Whoa, Momma!

Sharon Kennedy Wynne, Tracey Henry and Suzannah DiMarzio

"Planet 51" flips usual alien invader storyline, but kids laugh at slapstick from any galaxy

19

November

Planet_51 The concept behind "Planet 51" is so simple, it's amazing no one has thought of it before.

An astronaut (Dwayne "The Rock" Johnson) lands on a distant planet. Just as he plants the American flag, he discovers that there's already intelligent life there -- and the denizens of Planet 51 regard HIM as the frightening alien. The reverse-engineered paranoia makes for plenty of warped comedy.

To Capt. Charles "Chuck" Baker's surprise, this strange new world is weirdly reminiscent of a cheerfully innocent '50s America. There are tailfins on the flying cars. Long hair on boys is considered weird. And everyone's obsessed with scary movies about mind-melting aliens from outer space.

So when word gets out that a real alien has landed in the white-picket-fence town of Glipforg, the army shows up to capture it, led by a tough general ( Gary Oldman doing a letter-perfect Robert Stack) imitation. It's up to teenage planetarium employee Lem ( Justin Long) to help the astronaut get back home -- and along the way, figure out how to win the girl of his dreams ( Jessica Biel) and dodge the general and a crazy professor voiced by John Cleese.

The movie is the first project from a new combatant in the Pixar-versus-Dreamworks animation wars, Madrid-based Ilion Animation Studios. While those big studios have moved into making 3-D movies like "Cloudy with a Chance of Meatballs," this flick gets some of its texture by littering the script with references to older films. Adults will sit there thinking: Hey, there's an "E.T" spoof! Hey, there's a shout-out to "Terminator"! Hey, there's a reference to "Star Wars" -- and another! And another!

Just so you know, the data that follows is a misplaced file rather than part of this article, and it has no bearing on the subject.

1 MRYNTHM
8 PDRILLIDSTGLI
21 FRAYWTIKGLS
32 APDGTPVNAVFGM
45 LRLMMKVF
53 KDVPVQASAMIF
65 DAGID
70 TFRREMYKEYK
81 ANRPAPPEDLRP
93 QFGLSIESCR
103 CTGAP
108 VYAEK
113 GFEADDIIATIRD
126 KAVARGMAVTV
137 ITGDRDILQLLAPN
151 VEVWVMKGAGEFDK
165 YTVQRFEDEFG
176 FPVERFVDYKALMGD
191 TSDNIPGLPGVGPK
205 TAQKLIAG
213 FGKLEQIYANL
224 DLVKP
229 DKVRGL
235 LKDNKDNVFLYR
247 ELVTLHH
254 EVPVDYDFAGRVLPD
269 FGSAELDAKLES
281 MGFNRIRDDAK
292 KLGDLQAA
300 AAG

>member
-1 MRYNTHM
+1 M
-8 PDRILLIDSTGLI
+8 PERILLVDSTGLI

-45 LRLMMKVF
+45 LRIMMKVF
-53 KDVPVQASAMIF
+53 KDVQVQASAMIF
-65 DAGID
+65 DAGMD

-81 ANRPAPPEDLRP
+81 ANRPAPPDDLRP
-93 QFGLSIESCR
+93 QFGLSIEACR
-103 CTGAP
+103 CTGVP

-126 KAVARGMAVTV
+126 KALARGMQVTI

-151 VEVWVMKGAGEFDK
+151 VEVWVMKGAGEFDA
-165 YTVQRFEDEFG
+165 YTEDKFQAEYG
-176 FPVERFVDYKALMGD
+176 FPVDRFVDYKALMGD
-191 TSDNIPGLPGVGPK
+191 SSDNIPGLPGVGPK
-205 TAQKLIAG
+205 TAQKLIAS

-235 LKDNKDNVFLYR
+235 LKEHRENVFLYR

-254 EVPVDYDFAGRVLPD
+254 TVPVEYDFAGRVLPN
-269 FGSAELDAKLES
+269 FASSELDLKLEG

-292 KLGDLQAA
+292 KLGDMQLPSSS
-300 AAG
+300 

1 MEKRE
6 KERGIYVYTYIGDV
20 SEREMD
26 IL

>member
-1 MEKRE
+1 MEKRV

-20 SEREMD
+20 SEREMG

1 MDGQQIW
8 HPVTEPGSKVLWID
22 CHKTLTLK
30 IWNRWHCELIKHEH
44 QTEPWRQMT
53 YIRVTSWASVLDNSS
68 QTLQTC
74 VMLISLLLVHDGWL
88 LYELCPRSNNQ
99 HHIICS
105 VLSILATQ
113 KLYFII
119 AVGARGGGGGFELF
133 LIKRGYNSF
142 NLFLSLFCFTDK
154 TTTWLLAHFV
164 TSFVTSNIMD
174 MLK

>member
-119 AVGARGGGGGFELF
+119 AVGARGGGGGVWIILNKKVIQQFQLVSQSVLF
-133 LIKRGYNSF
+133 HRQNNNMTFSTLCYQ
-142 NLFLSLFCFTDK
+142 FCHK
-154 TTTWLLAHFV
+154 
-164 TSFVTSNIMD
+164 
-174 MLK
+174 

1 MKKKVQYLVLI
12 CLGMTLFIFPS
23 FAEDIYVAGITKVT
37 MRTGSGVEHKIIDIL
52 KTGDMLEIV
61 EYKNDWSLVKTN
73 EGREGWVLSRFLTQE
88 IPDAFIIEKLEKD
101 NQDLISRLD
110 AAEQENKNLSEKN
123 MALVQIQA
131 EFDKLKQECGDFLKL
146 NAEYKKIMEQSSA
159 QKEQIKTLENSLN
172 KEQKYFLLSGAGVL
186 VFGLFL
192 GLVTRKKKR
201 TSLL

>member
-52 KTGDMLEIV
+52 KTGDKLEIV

By far the funniest character in the film is "Rover," the astronaut's rock-collecting robot, which behaves like a cross between Wall-E and Lassie. Rover's riff on "Singin' in the Rain" may be the movie's greatest gag.

Kids are likely to enjoy the slapstick and the mild potty humor. Adults may just enjoy seeing a flick that -- unlike more derivative children's fare like "Astro Boy" -- takes a stock situation and flips it 180 degrees.

Make sure you stay through the credits, by the way, to see one of the bad guys get a delayed, but well-deserved, comeuppance.

-- Sherry Robinson

[Last modified: Thursday, May 13, 2010 11:03am]

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